I’m not sure how I feel about coffee shops with a purposeful dearth of seating. On one hand, I get it. They want their cafe to be about drinking good coffee, not giving the self-employed an office. Everyone should be able to come, get a cappuccino, sit for awhile and then leave. Simple, right?
Yet, it seems wrong that so many cafes lay out their spaces to discourage the self-employed armies, and other people who would like to sit and relax whilst enjoying their cappuccino, from colonizing. Go to Starbucks, some might say, but does anyone really want to go to Starbucks? Besides, getting a seat at any Starbucks in New York is really, really hard.
That’s what I was thinking as I waited for my four-dollar cappuccino at Gasoline Alley Coffee one Friday in mid-April. The space isn’t exactly small, this isn’t like Abraço or even Third Rail Coffee; it’s more on par with Bowery Coffee. Yet, the seating is non-existant, well more or less. They have some benches outside, on either side of the cafe, and about six stools inside. The space is not, however, designed to encourage lingering.
I guess, that’s okay, right? If they don’t want you to sit down, well then why would you want to. That might just get uncomfortable. Yet, it’s a bit wrong to exclude people from space, especially in a city like New York where it’s so limited. Gasoline Alley Coffee exuded the hip atmosphere that might view spatial limitations as positive.
That being said, there was a guy sitting down at one of the stools eating a croissant along with his iced coffee, so I guess people do want to sit there. At least a bit.
Gasoline Alley Coffee is on Lafayatte street in the awkward triangle bit, just a block up from Houston. The cafe extends the width of the block allowing the large doors and windows to open on either side and let the light stream in. In front of each they have two orange benches set up, which are very pleasant for sitting on. They make up, a teeny-bit, for the lack of seats inside.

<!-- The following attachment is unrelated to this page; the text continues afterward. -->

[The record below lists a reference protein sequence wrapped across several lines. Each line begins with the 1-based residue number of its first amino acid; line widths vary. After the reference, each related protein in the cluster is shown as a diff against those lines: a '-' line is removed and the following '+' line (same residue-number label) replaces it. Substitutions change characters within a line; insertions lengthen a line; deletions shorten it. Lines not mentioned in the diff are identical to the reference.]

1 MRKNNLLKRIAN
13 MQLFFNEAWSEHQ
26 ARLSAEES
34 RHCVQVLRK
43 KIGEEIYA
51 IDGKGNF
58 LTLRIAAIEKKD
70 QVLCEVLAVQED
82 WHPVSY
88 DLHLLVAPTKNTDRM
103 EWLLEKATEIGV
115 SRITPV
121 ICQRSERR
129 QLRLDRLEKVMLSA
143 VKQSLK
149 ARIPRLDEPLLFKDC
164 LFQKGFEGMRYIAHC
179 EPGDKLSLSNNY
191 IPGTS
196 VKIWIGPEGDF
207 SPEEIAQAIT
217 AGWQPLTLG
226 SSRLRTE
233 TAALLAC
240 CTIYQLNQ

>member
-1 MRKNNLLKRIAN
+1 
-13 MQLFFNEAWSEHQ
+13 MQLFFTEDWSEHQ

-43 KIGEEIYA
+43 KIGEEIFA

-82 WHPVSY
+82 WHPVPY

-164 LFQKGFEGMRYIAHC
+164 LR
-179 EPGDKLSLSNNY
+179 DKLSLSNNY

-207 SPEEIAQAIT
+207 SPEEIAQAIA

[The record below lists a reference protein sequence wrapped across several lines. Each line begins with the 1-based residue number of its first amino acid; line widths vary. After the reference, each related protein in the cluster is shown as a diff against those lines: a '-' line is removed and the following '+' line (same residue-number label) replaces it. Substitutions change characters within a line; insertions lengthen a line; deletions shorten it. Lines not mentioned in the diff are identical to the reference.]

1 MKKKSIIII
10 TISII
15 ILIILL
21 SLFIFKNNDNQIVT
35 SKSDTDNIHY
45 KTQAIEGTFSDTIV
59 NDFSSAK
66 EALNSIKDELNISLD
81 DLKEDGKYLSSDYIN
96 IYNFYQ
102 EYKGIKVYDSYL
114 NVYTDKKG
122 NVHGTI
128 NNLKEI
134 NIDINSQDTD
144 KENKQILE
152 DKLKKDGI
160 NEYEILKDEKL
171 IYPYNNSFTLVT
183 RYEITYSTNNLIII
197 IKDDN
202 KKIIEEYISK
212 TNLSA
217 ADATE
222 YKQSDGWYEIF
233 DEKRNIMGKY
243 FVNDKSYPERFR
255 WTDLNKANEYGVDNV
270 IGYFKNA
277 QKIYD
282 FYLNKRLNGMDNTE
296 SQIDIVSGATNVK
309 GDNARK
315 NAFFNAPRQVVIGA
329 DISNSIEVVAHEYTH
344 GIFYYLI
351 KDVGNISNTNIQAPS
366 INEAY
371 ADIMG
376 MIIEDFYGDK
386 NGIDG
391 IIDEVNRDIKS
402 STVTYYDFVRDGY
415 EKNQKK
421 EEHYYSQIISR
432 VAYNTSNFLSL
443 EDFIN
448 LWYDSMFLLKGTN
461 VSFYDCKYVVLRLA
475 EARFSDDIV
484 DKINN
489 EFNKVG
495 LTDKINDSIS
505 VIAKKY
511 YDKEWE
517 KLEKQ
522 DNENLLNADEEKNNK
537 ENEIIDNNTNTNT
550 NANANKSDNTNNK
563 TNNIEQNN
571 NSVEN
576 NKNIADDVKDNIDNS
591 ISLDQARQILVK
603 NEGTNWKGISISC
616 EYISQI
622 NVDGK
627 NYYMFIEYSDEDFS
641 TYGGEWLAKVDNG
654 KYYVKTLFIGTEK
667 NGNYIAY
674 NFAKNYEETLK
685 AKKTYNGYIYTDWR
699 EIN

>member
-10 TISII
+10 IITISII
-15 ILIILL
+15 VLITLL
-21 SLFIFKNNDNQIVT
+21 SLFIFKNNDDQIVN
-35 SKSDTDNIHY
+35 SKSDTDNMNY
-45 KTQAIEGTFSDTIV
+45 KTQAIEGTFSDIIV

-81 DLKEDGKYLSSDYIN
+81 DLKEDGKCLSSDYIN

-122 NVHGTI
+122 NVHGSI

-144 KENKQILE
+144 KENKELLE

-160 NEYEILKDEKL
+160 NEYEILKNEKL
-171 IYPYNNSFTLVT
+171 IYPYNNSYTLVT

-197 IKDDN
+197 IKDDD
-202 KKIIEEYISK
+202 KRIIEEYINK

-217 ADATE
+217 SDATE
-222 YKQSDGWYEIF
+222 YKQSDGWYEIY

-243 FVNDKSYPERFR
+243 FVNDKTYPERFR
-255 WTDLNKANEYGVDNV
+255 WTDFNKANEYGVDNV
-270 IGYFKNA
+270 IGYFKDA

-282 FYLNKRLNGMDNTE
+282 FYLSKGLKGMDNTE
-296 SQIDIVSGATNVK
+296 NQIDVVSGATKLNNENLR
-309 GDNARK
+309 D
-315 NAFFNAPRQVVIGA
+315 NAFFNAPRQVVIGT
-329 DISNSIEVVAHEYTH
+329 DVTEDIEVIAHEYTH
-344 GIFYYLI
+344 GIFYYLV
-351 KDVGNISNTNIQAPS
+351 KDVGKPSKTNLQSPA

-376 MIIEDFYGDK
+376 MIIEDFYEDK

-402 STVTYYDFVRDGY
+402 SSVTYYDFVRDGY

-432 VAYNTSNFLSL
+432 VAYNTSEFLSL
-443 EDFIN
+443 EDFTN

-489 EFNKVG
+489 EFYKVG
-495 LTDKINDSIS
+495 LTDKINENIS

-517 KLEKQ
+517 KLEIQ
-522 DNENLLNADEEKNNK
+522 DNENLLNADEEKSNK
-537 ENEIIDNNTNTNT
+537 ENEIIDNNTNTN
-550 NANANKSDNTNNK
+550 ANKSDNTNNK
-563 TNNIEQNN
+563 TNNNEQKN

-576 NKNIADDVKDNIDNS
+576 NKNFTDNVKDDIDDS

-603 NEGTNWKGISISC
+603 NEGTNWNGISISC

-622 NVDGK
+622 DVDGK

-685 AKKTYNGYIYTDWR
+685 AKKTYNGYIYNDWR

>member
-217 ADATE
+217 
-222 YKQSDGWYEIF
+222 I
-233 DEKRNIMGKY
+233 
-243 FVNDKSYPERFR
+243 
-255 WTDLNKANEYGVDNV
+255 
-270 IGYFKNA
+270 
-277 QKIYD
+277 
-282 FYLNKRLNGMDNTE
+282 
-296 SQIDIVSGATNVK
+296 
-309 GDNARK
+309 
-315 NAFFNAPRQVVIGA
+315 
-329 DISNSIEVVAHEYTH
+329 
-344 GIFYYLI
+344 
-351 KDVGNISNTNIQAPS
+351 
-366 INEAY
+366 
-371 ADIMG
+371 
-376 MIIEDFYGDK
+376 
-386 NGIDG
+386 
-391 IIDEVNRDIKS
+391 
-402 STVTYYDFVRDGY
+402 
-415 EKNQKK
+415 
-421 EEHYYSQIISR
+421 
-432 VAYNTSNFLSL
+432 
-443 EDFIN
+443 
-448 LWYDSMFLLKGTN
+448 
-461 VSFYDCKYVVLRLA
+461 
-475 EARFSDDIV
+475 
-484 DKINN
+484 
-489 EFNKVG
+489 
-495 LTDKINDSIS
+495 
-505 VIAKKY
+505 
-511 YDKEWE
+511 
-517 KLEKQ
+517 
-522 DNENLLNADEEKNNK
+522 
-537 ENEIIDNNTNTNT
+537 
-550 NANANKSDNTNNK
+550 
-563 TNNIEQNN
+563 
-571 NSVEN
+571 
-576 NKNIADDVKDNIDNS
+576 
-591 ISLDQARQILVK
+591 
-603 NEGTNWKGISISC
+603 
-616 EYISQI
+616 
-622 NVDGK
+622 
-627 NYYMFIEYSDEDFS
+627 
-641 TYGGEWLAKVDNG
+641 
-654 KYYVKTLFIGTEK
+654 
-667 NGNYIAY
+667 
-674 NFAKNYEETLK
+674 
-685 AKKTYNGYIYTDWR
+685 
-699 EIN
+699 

The space is very light and modern with chrome and red accents. It feels very cool and it feels very new New York.
So, how was the coffee? Surprisingly good, though perhaps not worth the four dollars they charged me.
My cappuccino had a good amount of foam, though I would have preferred just a bit more, and a nice milk-to-coffee ratio. The coffee was pleasantly smooth tasting, though with enough of a bite to avoid the feeling of drinking milk. As far as cappuccini in New York go, it is definitely one of the better specimens.
Why isn’t it worth the four dollars then? Over the course of my “serious” coffee drinking in New York, I’ve found the average price for a cappuccino to be about $3.50. A latte can range from $3.50 to $4, some places stagger their prices depending on how much milk is in the drink. Ultimately, you can get a cappuccino that is on par with this one for less money. That’s not to say that one shouldn’t go to Gasoline Alley coffee, I definitely will go back, but something to think about. Their drink prices weren’t staggered. Everything, except for the macchiato and mocha that cost $3.75 and $4.50 respectively, cost $4.
Still, the deal is better than Starbucks. As is the atmosphere and the service. If you want to grab a good cup of coffee, either to take-away or drink on a bench with a friends, Gasoline Alley Coffee is as good a bet as any in NoHo. Don’t forget them between La Colombe and Gimme! Coffee. They’re just as good, if not better.
What is the average prices for a cappuccino/latte/filter coffee where you live?